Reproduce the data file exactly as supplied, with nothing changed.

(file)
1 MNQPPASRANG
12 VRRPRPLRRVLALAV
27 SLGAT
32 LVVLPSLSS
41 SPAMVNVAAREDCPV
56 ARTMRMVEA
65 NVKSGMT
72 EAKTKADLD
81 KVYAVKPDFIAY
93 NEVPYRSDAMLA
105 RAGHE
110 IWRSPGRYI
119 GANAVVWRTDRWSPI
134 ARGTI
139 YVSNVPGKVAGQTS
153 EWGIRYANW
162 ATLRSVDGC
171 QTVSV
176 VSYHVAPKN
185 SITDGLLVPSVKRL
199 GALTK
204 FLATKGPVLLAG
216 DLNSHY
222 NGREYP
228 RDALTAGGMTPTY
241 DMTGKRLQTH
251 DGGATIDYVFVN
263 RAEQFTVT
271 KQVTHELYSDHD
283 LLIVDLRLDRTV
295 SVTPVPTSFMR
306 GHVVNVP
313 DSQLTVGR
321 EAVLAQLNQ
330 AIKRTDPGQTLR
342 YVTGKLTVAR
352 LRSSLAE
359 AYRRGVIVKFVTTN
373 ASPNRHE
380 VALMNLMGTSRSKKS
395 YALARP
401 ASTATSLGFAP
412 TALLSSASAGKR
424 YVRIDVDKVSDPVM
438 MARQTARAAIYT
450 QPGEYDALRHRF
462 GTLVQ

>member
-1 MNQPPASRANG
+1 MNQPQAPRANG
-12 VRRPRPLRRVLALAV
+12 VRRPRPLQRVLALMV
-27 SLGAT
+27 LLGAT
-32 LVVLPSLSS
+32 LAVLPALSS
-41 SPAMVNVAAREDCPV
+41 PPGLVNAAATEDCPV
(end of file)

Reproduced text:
1 MNQPPASRANG
12 VRRPRPLRRVLALAV
27 SLGAT
32 LVVLPSLSS
41 SPAMVNVAAREDCPV
56 ARTMRMVEA
65 NVKSGMT
72 EAKTKADLD
81 KVYAVKPDFIAY
93 NEVPYRSDAMLA
105 RAGHE
110 IWRSPGRYI
119 GANAVVWRTDRWSPI
134 ARGTI
139 YVSNVPGKVAGQTS
153 EWGIRYANW
162 ATLRSVDGC
171 QTVSV
176 VSYHVAPKN
185 SITDGLLVPSVKRL
199 GALTK
204 FLATKGPVLLAG
216 DLNSHY
222 NGREYP
228 RDALTAGGMTPTY
241 DMTGKRLQTH
251 DGGATIDYVFVN
263 RAEQFTVT
271 KQVTHELYSDHD
283 LLIVDLRLDRTV
295 SVTPVPTSFMR
306 GHVVNVP
313 DSQLTVGR
321 EAVLAQLNQ
330 AIKRTDPGQTLR
342 YVTGKLTVAR
352 LRSSLAE
359 AYRRGVIVKFVTTN
373 ASPNRHE
380 VALMNLMGTSRSKKS
395 YALARP
401 ASTATSLGFAP
412 TALLSSASAGKR
424 YVRIDVDKVSDPVM
438 MARQTARAAIYT
450 QPGEYDALRHRF
462 GTLVQ

>member
-1 MNQPPASRANG
+1 MNQPQAPRANG
-12 VRRPRPLRRVLALAV
+12 VRRPRPLQRVLALMV
-27 SLGAT
+27 LLGAT
-32 LVVLPSLSS
+32 LAVLPALSS
-41 SPAMVNVAAREDCPV
+41 PPGLVNAAATEDCPV